Sage Accounts On Virtual Desktop

Sage Accounts on Virtual Desktop (10 proven reasons why VDI is an effective way to run Sage in the cloud)

Sage Accounts is one of the most popular software packages for UK businesses.   If yours is a new or expanding business and you’re thinking about how you’re going to share your Sage database with colleagues, then this article will explain why VDI may be an ideal solution.   If you’re already running Sage on local IT infrastructure but perhaps it’s ready for an upgrade, then also read this article before committing more capital on replacement hardware.

A quick word on Virtual Desktops or Virtual Desktop Infrastructure (VDI).   There’s a strict “technical” definition for VDI, just as there is a technical definition for “Cloud”, but both are expressions that often get used to cover a multitude of platforms.  These may include: Virtual Desktops, Hosted Desktops, VDI, Remote Desktops and Terminal Services amongst others.  Most of this article refers to one of the most common platforms used by small and medium businesses running Sage in the cloud which is Hosted Remote Desktops or Hosted Desktops for short.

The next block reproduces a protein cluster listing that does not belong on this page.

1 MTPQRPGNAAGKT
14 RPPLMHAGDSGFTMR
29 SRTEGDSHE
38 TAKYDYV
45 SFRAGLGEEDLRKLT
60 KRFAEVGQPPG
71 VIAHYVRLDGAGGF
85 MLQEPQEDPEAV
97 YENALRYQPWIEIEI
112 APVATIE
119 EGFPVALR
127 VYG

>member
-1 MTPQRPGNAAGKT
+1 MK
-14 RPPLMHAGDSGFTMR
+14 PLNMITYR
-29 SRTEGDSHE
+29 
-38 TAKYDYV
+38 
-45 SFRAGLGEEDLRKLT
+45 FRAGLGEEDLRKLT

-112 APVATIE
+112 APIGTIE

1 – Stability and Performance

With a VDI type solution both the Sage client used by all of the users, and the database they share, sit on the same box; a virtual server hosted by a service provider.   Problems with poor internet bandwidth or intermittent internet connection, whilst annoying, will not cause data corruptions.

2 – Data Security – backups

The single most effective measure to keeping data secure is backing it up.  A hosted desktop provider will backup your Sage data at least daily.  However, for supportability you must use the built in Sage backup utility to take backups of your data, and then let the hosting provider backup the backups.

3 – Data Security – protection

While the media is quick to highlight data breach cases it is still likely that Sage data held on virtual desktops will be more secure than on a server or PC in your office.  Commercial data centres will usually have multiple tiers of security from 24 hour guards, CCTV, enterprise grade firewalls, and most won’t even allow the people managing the systems on site without a pre-arranged appointment and photo ID.   Look for a provider who is ISO 27001 certified, and not just the data centre they use.

4 – Cost effective

Running your own IT infrastructure is expensive.  It requires a large capital outlay, not just for the equipment and licences, but also the specialist skills to set it up.  There are then the ongoing costs to support it.   On premise IT is also inflexible, you don’t get any cash back for downsizing, nor for trading in your old server for a new one when you expand.   A hosted virtual desktop service will just require a monthly subscription based on what you need at the time, with the flexibility to increase and decrease user numbers as needed.

5 – What about Sage Drive